U.S. Secretary of State Colin Powell has held an informal meeting with North Korea's foreign minister, the highest level contact between the two countries in two years. But Pyongyang is sending mixed signals about its intent to pursue further dialogue with the United States.
Secretary Powell briefly met North Korean Foreign Minister Paek Nam Sun Wednesday on the sidelines of an Asia-Pacific security forum in Brunei. The 15-minute chat ended days of speculation about whether the two men would meet.
In recent days, Pyongyang has signaled that it wanted to resume talks with its two main rivals, South Korea and its ally, the United States.
Last week, North Korea unexpectedly expressed regret for June's naval clash between the North and South, which killed sailors on both sides. Then, on Monday, Russia's Foreign Minister Igor Ivanov Monday said that North Korea was willing to discuss Korean reconciliation and other issues without preconditions.
Mr. Powell's press secretary, Richard Boucher, said the secretary of state reiterated the long-held U.S. position that any dialogue would have to include several topics - ending North Korea's weapons program, sticking to commitments made under the Agreed Framework and reducing the number of North Korean soldiers deployed near the demilitarized zone that separates North and South Korea.
The Agreed Framework is a 1994 agreement in which North Korea pledged to freeze suspected nuclear weapons programs in exchange for two Western-built light-water reactors. The reactors are under construction, but the United States believes the North is still seeking to build weapons of mass destruction.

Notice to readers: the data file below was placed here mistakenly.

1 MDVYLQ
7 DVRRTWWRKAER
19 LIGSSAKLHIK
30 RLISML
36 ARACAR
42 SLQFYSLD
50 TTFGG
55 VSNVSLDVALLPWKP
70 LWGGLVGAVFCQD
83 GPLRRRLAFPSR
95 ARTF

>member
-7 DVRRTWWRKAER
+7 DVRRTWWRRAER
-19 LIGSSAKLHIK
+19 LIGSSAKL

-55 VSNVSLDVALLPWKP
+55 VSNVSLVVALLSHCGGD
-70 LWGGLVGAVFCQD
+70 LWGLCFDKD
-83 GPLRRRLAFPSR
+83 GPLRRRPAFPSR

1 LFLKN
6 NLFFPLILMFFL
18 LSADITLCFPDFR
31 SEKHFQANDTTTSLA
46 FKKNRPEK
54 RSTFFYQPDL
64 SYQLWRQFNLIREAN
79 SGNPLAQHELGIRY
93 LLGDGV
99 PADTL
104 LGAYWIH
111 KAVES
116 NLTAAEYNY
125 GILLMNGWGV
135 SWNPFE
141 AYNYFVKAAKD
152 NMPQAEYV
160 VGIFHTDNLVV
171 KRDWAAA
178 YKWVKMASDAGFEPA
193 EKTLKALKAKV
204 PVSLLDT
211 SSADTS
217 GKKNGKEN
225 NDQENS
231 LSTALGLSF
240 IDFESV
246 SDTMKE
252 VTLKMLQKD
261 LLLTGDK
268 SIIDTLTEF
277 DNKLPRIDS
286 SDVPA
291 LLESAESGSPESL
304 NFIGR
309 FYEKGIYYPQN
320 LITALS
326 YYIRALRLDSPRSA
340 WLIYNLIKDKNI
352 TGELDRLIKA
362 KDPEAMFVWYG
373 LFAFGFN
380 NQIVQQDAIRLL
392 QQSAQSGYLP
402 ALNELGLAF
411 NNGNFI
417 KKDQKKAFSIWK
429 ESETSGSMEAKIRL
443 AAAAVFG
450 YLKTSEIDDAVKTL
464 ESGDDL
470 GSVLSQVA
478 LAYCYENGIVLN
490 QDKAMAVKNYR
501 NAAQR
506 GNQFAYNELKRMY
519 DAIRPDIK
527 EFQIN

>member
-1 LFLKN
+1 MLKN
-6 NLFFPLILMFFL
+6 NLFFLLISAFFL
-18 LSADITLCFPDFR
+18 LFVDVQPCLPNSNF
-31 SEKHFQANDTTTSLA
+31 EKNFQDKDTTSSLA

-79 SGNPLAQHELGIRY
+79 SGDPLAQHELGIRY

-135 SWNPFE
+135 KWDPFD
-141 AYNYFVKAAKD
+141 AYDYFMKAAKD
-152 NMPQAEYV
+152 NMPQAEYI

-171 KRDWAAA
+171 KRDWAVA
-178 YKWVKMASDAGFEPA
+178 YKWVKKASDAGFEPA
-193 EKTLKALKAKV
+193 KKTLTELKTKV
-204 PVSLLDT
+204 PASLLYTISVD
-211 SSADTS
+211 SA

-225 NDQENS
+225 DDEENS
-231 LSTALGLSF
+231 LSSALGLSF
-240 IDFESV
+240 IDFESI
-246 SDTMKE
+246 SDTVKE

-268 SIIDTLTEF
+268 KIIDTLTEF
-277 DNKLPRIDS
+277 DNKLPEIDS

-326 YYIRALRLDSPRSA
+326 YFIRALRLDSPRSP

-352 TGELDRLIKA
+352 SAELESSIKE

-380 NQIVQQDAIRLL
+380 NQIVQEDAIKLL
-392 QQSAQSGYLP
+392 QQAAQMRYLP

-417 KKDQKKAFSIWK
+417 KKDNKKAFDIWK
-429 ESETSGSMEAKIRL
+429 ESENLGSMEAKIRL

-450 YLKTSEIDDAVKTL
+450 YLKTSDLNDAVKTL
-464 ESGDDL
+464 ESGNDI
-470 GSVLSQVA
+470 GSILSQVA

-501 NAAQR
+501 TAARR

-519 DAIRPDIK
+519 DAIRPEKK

The Bush Administration suspended talks with Pyongyang in January, 2001 while it reviewed its North Korean policy. But a few months later, Mr. Powell said that the United States was ready to hold talks again at any time.
Prospects for breaking the diplomatic impasse looked bleak earlier this year, when President Bush described North Korea as part of an "axis of evil," with Iran and Iraq. Wednesday's face-to-face meeting raised some hope of a move toward détente with Pyongyang.
But hours after the meeting, the state-run newspaper in Pyongyang denounced the United States, calling it the "kingpin of evil," bent on conquering the communist nation.
The United States fought on the side of South Korea after the North invaded in 1950. The war ended three years later in a military truce rather than a peace treaty, which left the two sides still technically at war.
Some 37,000 U.S. troops are still in the South to help defend the South. North Korea has repeatedly said that there could be no reconciliation as long as the U.S. troops remain on the peninsula. But the United States says they will stay for as long as they are needed.